I am writing these words from the library at this very moment. My husband is with the kids and I'm spending this time writing. About books. In a library. What a nerd.
You know that empty feeling you get when you realize that you have just spent thirty minutes trying to figure out what you're going watch on Netflix? And then you end up watching Parks & Rec or The Office for the umpteenth time? Book browsing does not have that same effect. One of my favorite of all favorites is to walk through a bookstore. Oh, the reading possibilities! The people to meet, places to go, time periods to explore. I love a library in the same way. If they allowed Starbucks inside, I would be perfectly content.
My Dad is a voracious reader. If I'm guessing, he has read several books a month since he could read chapter books. As kids, he took us to the library often. Even in the remembering, I'm transported back to our small town library and oddly enough the dank musty smell that comes to memory is comforting. Now that I look back, I realize how extraordinary it was to go to the library with my father. You don't see too many dads perusing the children's book shelves with their young kids. This could be for several reasons none of which I'll speculate on here, but what I know is that it was a gift.
Not too familiar with titles young girls might be interested in reading, my Dad went back to his own childhood and pointed me in the direction of The Hardy Boys series. I devoured them all and turned my nose up at Nancy Drew until I caved and read my mom's old copy of The Clue of the Tapping Heels. Don't you love the titles of those books? The Bungalow Mystery, What Happened at Midnight, etc. To this day, I love a good mystery thanks to Frank and Joe Hardy and their "chum" Chet Morton along with Nancy, George and Bess. From there I met friends for life: Laura Ingalls, Anne with an "e", the March girls and eventually the Austen heroines.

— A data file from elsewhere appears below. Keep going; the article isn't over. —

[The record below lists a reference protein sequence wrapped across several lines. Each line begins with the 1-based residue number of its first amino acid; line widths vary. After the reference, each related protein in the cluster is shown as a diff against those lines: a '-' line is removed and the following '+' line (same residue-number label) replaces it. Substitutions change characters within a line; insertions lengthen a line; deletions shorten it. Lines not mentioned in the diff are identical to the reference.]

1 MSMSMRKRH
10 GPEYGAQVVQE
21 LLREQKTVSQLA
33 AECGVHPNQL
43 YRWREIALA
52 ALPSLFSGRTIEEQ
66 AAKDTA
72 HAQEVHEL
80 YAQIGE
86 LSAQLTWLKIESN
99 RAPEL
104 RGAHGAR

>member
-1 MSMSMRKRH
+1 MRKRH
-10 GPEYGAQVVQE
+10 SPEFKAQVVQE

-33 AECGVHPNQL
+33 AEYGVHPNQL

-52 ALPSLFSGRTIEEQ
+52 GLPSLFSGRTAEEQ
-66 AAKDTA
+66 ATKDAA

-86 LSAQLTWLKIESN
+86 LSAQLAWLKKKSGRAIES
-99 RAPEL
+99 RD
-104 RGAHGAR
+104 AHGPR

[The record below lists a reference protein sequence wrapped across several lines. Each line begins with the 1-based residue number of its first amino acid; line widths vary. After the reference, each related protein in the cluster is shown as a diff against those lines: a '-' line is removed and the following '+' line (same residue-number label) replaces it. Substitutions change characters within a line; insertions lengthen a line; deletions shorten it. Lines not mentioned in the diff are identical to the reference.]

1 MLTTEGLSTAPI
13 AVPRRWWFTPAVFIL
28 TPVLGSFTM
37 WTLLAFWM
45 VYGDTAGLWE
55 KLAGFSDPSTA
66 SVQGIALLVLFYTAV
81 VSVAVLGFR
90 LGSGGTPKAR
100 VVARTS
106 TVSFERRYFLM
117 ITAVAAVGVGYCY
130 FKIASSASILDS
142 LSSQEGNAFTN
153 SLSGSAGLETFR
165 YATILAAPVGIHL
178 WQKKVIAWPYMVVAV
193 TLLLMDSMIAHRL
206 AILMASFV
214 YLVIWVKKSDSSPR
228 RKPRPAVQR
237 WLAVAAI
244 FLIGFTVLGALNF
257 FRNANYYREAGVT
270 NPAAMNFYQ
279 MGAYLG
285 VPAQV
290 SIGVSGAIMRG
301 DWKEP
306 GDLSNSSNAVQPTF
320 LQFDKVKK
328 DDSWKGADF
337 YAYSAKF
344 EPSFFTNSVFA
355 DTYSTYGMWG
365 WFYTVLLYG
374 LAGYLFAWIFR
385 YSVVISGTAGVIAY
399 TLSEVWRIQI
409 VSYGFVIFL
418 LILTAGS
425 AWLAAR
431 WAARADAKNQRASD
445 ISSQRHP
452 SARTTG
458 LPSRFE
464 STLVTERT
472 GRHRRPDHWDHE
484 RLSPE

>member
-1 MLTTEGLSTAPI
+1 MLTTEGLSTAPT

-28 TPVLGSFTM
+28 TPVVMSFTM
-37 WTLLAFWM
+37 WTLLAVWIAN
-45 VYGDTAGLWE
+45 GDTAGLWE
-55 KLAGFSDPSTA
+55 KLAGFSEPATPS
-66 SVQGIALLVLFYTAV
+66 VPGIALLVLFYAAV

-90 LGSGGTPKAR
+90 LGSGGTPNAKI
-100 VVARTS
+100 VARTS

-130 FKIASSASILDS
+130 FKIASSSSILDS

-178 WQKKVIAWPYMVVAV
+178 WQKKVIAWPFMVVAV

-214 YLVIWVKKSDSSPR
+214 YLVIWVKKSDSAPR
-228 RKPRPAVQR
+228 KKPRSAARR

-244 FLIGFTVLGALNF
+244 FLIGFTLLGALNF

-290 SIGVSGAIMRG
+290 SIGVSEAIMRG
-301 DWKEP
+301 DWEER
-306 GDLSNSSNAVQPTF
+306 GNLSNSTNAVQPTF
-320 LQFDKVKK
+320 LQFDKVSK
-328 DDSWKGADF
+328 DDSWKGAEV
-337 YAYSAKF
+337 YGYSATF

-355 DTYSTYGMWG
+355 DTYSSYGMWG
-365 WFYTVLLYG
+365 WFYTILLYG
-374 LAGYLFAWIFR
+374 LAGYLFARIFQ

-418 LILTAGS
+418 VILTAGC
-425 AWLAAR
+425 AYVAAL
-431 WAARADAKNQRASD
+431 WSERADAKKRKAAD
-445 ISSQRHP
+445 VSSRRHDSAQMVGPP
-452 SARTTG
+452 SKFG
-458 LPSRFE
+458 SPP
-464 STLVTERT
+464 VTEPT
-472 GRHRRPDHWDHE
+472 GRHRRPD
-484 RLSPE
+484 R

It makes me laugh to think of my Dad pointing me to the Hardy Boys, but now that I'm a parent I totally understand. I long to share the books that I fell in love with as a child with my own kids. There's something special about the books and the characters discovered when the mind was fresh and the hard lines of experience had yet to cement. These books have a sticking quality. I want my children to experience getting lost in the same stories that had me from page one, to fall in love with the characters that are to me, like old friends.
There are many things that I have been sadly and terribly inconsistent with in parenting, but reading isn't one of them. My kids may not stay in their beds for nap time or consistently ask to be excused from the table, but by George we will be readers. (P.S. Don't worry, Mom, we're working on habits too) From board books to picture books to chapter books, it's been a joy to share the reading experience with my preschoolers. It's incredibly fulfilling to watch their little faces absorb the illustrations of Richard Scarry or delight in the antics of Amelia Bedelia. When I read to them, my own childhood comes alive and delight in the golden wonder that halos around the books of ones youth.
One of the best things we've done with our kiddo's reading life is to read "above level", meaning above what they can read. Since my kids are not reading on their own yet, I take that to mean above their language level. If you're a fan of Sarah Mackenzie's Read Aloud Revival, you'll know that she talks about this concept often. I think if not exposed to this idea, we would yet to venture far beyond the picture book and short story category. Of course, we still read loads of picture books and even simple favorites like Brown Bear Brown Bear, but we've expanded to include a family read aloud that is usually a chapter book with a few pictures here and there.